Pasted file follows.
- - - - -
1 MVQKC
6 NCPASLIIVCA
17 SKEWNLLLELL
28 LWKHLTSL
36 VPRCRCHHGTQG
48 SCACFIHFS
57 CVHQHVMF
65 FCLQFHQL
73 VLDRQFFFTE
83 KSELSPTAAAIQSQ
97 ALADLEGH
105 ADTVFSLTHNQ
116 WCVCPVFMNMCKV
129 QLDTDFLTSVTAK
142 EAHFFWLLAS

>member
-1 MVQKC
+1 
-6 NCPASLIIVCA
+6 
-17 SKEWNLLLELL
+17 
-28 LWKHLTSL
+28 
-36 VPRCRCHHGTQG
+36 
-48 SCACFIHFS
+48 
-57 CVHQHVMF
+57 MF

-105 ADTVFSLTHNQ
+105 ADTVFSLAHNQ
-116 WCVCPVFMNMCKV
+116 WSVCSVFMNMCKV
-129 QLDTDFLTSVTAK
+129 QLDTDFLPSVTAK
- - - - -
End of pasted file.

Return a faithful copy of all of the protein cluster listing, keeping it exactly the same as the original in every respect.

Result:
1 MVQKC
6 NCPASLIIVCA
17 SKEWNLLLELL
28 LWKHLTSL
36 VPRCRCHHGTQG
48 SCACFIHFS
57 CVHQHVMF
65 FCLQFHQL
73 VLDRQFFFTE
83 KSELSPTAAAIQSQ
97 ALADLEGH
105 ADTVFSLTHNQ
116 WCVCPVFMNMCKV
129 QLDTDFLTSVTAK
142 EAHFFWLLAS

>member
-1 MVQKC
+1 
-6 NCPASLIIVCA
+6 
-17 SKEWNLLLELL
+17 
-28 LWKHLTSL
+28 
-36 VPRCRCHHGTQG
+36 
-48 SCACFIHFS
+48 
-57 CVHQHVMF
+57 MF

-105 ADTVFSLTHNQ
+105 ADTVFSLAHNQ
-116 WCVCPVFMNMCKV
+116 WSVCSVFMNMCKV
-129 QLDTDFLTSVTAK
+129 QLDTDFLPSVTAK